Serbian police arrested more than 64 people on Sept. 17 as thousands of LGBT+ activists showed up for Belgrade’s EuroPride march despite pouring rain. There had been a government ban on the march, which was scheduled to mark the end of EuroPride week, an event that is held in a different European city each year.
Serbia’s interior ministry and police had banned the march several days prior to the scheduled event over security concerns. Serbian right-wing groups had threatened to disrupt the event with protests. The interior ministry had also banned all counter-protests.
Interior Minister Aleksandar Vulin said that his agency “will not tolerate any violence on the streets of Belgrade and that it will strictly implement the law.”
This ban had come after thousands of ultra-nationalist Orthodox Christian protesters had clashed in an anti-Pride demonstration in Belgrade. That protest included biker gangs, Orthodox priests and far-right nationalists all demanding that the EuroPride rally be banned.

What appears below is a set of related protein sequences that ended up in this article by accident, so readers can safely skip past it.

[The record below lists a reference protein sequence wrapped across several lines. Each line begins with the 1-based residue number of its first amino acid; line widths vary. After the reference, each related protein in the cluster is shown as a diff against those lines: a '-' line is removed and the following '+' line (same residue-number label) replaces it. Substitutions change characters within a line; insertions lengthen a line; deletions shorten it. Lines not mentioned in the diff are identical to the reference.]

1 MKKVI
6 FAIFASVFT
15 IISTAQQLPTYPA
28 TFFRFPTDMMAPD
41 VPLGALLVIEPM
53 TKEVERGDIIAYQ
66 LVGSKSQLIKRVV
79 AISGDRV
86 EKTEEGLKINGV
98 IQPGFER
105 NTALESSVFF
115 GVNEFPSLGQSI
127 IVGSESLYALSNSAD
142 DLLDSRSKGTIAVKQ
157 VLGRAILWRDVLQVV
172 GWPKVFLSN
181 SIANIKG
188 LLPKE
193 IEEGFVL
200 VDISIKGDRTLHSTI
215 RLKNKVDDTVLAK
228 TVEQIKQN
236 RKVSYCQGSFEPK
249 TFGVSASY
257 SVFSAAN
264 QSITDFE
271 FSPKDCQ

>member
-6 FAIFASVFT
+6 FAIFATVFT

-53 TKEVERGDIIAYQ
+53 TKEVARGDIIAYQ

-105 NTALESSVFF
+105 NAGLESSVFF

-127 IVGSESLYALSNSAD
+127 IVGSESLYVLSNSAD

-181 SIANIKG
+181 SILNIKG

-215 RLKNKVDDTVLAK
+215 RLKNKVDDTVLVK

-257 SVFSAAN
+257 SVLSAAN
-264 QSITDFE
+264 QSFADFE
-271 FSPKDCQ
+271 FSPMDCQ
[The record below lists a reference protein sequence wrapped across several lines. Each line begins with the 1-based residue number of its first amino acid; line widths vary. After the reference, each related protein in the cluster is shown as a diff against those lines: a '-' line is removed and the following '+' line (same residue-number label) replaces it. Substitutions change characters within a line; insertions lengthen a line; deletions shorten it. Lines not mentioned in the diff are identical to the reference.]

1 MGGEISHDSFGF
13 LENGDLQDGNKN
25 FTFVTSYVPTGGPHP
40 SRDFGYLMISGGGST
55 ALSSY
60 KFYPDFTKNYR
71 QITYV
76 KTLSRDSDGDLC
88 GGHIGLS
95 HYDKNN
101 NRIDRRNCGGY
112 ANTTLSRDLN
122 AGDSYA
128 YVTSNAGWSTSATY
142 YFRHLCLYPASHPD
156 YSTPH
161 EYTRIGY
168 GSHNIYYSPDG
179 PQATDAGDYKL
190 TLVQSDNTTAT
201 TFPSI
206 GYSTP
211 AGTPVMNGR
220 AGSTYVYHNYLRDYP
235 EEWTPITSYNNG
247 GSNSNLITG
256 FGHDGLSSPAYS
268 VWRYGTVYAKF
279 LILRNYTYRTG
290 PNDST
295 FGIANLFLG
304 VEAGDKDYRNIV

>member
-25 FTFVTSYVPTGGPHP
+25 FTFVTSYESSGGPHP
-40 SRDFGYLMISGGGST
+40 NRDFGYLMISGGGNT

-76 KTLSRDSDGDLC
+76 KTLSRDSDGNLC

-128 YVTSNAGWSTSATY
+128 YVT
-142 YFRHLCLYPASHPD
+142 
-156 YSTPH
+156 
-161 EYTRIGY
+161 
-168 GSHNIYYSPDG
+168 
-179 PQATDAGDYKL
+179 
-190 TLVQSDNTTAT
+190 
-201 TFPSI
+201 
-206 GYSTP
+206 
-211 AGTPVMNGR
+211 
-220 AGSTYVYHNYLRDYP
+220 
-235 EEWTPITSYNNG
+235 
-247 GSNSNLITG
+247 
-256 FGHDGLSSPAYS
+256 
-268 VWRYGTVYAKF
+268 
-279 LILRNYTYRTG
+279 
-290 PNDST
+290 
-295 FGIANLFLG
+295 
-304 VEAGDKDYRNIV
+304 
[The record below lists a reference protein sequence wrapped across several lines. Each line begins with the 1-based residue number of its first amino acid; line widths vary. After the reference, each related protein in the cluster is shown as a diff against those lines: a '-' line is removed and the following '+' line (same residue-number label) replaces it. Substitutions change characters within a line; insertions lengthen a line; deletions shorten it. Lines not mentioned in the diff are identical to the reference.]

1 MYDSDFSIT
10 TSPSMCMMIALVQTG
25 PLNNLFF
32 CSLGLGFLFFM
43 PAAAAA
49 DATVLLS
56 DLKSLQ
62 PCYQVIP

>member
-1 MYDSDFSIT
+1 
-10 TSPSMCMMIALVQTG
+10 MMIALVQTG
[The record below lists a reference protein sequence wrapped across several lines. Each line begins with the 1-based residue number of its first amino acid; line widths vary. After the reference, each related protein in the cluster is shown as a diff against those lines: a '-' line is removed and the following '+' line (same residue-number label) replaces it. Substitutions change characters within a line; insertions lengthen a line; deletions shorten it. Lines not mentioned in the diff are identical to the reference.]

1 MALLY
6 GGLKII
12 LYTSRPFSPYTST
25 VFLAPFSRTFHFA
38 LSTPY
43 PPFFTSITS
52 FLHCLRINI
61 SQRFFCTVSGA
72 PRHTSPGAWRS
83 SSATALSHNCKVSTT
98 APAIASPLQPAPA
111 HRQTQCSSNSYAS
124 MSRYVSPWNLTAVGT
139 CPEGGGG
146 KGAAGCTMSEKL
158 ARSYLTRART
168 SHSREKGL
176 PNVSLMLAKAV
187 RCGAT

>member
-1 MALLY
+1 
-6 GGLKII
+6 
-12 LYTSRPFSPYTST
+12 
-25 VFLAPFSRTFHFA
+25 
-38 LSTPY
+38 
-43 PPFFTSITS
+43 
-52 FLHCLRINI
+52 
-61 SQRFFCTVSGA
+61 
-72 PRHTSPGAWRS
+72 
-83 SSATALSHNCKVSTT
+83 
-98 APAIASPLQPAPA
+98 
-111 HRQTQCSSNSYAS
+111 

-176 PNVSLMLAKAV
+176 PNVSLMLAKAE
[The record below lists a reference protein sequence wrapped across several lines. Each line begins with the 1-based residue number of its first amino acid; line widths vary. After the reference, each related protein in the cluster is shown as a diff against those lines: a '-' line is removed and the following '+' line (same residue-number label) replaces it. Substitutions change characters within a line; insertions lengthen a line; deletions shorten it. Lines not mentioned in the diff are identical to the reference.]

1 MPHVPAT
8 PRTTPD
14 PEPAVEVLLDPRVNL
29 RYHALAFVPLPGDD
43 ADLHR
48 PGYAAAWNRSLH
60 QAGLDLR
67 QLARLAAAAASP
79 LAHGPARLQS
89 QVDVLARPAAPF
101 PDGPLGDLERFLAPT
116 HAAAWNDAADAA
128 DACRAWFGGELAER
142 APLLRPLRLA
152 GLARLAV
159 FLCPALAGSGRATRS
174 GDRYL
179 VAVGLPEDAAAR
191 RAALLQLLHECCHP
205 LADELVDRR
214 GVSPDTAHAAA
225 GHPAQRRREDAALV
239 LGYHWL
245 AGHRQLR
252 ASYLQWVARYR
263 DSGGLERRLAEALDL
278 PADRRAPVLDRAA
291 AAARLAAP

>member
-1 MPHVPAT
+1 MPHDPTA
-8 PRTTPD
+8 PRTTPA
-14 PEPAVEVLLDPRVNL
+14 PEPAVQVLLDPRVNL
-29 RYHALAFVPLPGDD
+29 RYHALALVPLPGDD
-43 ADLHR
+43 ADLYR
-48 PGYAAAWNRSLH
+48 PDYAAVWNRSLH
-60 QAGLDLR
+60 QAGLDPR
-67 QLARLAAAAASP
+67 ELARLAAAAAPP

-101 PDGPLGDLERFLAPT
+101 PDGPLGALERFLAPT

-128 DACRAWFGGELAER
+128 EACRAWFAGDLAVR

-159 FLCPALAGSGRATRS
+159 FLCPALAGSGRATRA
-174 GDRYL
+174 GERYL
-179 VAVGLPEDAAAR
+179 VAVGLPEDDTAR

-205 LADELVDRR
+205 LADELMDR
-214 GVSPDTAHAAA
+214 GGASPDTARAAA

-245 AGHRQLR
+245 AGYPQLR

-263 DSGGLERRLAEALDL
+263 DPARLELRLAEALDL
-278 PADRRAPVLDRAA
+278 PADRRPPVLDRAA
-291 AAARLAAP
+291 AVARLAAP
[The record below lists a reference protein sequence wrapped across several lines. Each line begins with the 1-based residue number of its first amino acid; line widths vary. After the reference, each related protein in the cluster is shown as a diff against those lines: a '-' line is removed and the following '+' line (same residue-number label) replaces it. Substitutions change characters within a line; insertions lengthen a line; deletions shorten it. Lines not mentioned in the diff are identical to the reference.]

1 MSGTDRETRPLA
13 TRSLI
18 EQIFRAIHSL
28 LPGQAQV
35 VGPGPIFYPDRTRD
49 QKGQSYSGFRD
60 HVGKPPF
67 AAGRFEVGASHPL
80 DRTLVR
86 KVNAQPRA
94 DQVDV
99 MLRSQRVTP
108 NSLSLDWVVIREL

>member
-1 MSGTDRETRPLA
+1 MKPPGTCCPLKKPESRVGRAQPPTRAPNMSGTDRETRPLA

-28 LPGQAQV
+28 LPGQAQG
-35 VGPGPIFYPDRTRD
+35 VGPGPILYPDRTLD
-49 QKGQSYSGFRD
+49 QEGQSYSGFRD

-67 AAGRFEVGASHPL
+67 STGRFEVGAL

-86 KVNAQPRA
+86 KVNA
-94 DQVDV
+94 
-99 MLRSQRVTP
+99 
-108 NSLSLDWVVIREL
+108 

Serbian MP Bosko Obradovic, leader of the far-right Dveri party, said on Twitter the parade had an “anti-Christian agenda” serving as a “precursor to the complete NATO occupation of Serbia.”
“We, as activists, will use our democratic right to civil disobedience and will protest,” the Belgrade Pride organizers said after a court rejected their appeal to overturn the ban.
Serbia’s prime minister, Ana Brnabic, who is an out lesbian, purportedly assured march organizers on Saturday that the event could go ahead despite the ban.
Various international news reports said anti-LGBT+ protestors engaged with police near the march, attacking a police cordon in riot shields and armed with batons. Protestors used smoke bombs, stun grenades, stones and flares against police.
Brnabic said at a news conference late Saturday that 64 of those people were arrested and 10 police officers “lightly injured” in the counter-demonstration, but insisted that despite that conflict, she was “proud” that the day ended with “no major incidents,” like harm to LGBT+ attendees or to police. “I am very proud that we managed to avoid more serious incidents,” Brnabic told reporters.
“Today we arranged 5,200 police officers on the streets of Belgrade — we had two incidents… and in both incidents, police members promptly reacted, solved the problem and ensured that the incidents don’t spread,” Brnabic said.